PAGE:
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Baltimore writer and 2013 UB grad Nathan Dennies mourns the passing of his and his fiancée’s falling-apart first bed, as broken down as it was (on a nightly basis).

I salvaged the components of my old bed from the Copycat Building loading dock. I lived in that dilapidated, lead-paint filled warehouse for six months and saw the loading dock as a treasure trove. It was the area right by the dumpster where every starry-eyed hipster leaves behind what they can’t fit in the back of their Subaru. If you could handle the smell of stale beer, the loading dock provided nearly endless rummaging possibilities. I found all the art history textbooks I could ever need and began a VHS collection despite not owning a VCR or television. I even found a Burberry umbrella that I totally thought was real until a friend pointed out that Burberry isn’t spelled with two U’s. It was there amongst the crushed beer cans and trampled fabric that I found the pieces of my bed.

On day one I discovered my blue queen-sized mattress with embroidered pink flowers. A bit of yellow foam protruded out the end, but it was manageable. Day three I scored my blackened queen-sized box spring. Day three was a great day. Finally, on day six I found another queen-sized mattress. Unfortunately, this one was white, which wasn’t the best color for the mélange of stains covering it. I didn’t bother to clean the mattresses or check for bedbugs; instead I went to Target and bought some red bed sheets to cover everything up.

The final result was a sad lump of mattresses that took up most of the space in my tiny room with its thin plywood walls. It was like sleeping on Jell-O, wobbling and shifting through the middle of the night. My five years living in California couldn’t prepare me for the tectonic disaster I experienced on a nightly basis. I’d have to get up and fix it or else risk tipping over onto the floor. I was ecstatic when I moved in with my fiancée, Ellen, and joined her in a bottom-of-the-line IKEA bed. It was only a full-sized bed, but it was cozy having her so close to me. I left the old bed on the loading dock alongside my VHS collection.

In the beginning the IKEA bed was great. Sex was better if only because it didn’t feel like we were doing it in the bounce house at Chuck E. Cheese. We ate in bed; drank in bed; I even proposed in bed. What we didn’t realize was that the bed was slowly splintering beneath us.

You see, there’s a reason why this bed cost only 50 dollars. The combination of shoddy materials and our poor DIY skills was a disaster in the making. The flimsy wooden frame was coming apart and making it so the ladder of wooden beams that supported the bed no longer reached across the frame. Our feet would dip down slightly at the end of the bed, which I eventually decided was a comfortable new orthopedic feature. Sex and sleep were still fine, and we got used to the jolt of a few beams falling off now and then. As the weeks went by, the bed frame got worse, progressively taking with it more of the beams. We started having to get out of bed to slam the frame back together and reset the beam ladder every couple of days. It became routine, and we rotated on bed-fixing duty. Ellen was better at it than me and would usually have to fix my mistakes. We tried some repairs, but no amount duct tape could keep the back corner latched together.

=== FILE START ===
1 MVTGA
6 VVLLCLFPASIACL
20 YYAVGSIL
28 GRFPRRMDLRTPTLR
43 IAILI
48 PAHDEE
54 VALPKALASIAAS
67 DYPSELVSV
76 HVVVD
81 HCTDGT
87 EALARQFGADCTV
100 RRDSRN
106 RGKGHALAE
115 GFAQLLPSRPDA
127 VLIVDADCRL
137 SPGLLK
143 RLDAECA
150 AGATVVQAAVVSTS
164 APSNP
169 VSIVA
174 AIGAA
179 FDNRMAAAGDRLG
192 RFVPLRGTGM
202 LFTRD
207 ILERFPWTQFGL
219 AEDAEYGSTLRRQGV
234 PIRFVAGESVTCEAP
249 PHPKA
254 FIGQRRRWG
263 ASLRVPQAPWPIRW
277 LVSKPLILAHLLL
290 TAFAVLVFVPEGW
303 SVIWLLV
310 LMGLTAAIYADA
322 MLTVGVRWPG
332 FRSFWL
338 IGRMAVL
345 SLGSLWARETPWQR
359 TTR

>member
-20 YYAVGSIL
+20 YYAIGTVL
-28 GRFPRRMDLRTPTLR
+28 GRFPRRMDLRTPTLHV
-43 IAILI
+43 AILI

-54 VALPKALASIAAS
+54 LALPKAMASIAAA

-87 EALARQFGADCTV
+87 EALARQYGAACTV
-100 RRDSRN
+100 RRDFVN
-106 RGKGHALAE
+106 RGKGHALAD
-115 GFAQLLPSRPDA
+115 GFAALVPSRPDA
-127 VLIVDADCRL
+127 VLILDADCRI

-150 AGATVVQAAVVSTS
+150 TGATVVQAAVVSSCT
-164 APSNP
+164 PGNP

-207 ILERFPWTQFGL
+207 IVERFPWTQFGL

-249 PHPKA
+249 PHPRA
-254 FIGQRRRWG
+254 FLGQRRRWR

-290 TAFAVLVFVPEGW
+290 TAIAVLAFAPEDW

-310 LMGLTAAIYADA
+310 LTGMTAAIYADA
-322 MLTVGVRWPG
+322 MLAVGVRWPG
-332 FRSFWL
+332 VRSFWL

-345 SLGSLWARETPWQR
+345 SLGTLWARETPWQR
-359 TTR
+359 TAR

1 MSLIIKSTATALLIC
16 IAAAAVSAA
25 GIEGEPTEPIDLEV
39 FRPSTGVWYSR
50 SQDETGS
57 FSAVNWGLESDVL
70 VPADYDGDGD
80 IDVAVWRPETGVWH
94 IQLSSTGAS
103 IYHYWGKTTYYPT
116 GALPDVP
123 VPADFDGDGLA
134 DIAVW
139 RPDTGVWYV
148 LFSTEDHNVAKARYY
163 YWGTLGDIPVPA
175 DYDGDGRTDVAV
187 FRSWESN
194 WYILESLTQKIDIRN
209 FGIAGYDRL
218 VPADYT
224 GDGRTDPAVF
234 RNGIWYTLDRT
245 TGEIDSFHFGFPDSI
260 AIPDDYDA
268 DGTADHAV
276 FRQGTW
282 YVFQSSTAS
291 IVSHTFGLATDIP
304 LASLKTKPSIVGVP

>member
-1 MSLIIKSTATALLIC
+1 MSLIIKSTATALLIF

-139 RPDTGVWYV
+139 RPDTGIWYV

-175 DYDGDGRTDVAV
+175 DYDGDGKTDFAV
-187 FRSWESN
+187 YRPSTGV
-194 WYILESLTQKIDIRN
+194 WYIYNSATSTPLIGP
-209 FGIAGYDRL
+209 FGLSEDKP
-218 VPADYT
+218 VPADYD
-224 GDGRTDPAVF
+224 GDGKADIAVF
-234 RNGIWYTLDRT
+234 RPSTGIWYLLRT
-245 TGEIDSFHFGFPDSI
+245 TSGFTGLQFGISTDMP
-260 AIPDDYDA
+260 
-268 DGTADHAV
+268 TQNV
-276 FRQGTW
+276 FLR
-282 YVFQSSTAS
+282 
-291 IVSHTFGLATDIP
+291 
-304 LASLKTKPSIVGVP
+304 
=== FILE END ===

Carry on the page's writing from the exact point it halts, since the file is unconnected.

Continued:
Our living situation was deteriorating, but we tried our best to cope. We kept telling ourselves that in a few months we would escape the cold basement, get a place of our own, and start living like a normal engaged couple. We weren’t allowed to cook bacon anymore because our neurotic roommate didn’t like the smell. Meanwhile, he would be in his room smoking cigarettes and listening to screechy noise music at maximum volume. It was excruciating.

It soon got to the point where we stopped going upstairs if we could avoid it, and every day the bed collapsed. It wasn’t just one or two beams; it was whole thing all at once, like being rocked by a violent earthquake. Every effort to get in or out of the bed became a frightening and cautious effort. If I managed to make it into bed without breaking it, the trick was to stay perfectly still for the rest of the night. Any quick movement or jolt resulted in a complete collapse and a bruised ass.

Ellen was taking it worse than me. She couldn’t handle coming home from a boss that yelled at her all day to not being able to relax in her own house. She would shut down and ball up on the safe corner of the bed. It was becoming hopeless and our love life was suffering. Sex was like playing a life-sized version of Don’t Break the Ice. If we had the willpower and agility we could push through, but as soon as we finished one of us was on our knees gathering the disjointed beams and putting the bed back together.

The bed broke past the point of no return the other day. The middle beam split down the middle, making it impossible to put back together. Destroying it was a liberating experience. For months we had acquiesced to this object, this thing that reinforced the unworthy, scummy image we had of ourselves. Now we’re sleeping on a single mattress on the floor and feel calmer than we have felt in months. We’re moving out in a month, although we’ll still be living in someone else’s basement. Still, I can’t help feeling like we’ve downgraded. I never realized how good I had it sleeping on that gelatinous mountain of mattresses.

The IKEA bed was the FJELLSE model. Don’t buy it.

Nathan lives with his wife in Baltimore and still doesn’t have a real bed. He is currently writing his first novel and working with Baltimore Heritage on a walking tour of Hampden.

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